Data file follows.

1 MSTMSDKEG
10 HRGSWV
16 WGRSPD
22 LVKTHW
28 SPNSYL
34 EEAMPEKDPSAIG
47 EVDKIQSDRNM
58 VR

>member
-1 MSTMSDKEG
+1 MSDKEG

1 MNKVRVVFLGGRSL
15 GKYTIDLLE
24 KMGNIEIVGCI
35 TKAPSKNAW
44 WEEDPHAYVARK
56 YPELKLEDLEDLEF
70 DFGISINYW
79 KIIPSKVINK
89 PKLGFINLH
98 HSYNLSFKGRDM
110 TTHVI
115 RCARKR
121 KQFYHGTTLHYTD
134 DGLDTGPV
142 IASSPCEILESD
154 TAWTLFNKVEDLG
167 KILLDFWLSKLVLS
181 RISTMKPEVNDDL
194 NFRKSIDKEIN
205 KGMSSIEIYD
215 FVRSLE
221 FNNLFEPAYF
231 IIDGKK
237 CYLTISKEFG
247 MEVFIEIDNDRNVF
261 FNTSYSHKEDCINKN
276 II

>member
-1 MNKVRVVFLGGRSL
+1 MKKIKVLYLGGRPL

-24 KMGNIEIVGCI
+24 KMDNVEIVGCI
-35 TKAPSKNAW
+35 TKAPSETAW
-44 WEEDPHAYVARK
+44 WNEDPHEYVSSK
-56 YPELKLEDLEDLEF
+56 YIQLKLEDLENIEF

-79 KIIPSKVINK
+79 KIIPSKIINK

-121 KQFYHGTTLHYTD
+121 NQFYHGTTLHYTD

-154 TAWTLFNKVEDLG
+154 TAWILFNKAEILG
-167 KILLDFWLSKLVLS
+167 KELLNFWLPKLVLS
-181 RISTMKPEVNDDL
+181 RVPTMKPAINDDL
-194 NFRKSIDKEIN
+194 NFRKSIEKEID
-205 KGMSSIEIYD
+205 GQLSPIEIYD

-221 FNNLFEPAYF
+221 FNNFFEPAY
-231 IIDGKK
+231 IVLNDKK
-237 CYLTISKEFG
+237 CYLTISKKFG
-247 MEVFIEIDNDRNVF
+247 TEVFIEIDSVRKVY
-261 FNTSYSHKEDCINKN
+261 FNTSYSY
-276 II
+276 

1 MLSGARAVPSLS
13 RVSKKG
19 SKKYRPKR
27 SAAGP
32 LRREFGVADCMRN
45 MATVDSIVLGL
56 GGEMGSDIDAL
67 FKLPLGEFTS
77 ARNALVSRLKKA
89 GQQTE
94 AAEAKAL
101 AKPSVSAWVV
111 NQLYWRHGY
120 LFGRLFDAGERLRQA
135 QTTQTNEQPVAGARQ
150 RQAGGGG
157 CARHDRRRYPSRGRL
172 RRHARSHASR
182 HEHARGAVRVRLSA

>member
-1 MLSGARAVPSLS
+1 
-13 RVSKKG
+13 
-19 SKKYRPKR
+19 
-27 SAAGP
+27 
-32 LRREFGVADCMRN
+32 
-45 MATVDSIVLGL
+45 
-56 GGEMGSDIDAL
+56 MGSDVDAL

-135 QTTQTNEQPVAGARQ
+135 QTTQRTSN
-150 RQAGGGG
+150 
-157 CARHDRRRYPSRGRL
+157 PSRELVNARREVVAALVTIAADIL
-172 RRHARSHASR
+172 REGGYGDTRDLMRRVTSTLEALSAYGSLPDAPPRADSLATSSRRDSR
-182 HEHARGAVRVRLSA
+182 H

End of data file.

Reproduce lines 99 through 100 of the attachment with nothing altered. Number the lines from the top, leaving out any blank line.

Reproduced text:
+13 
-19 SKKYRPKR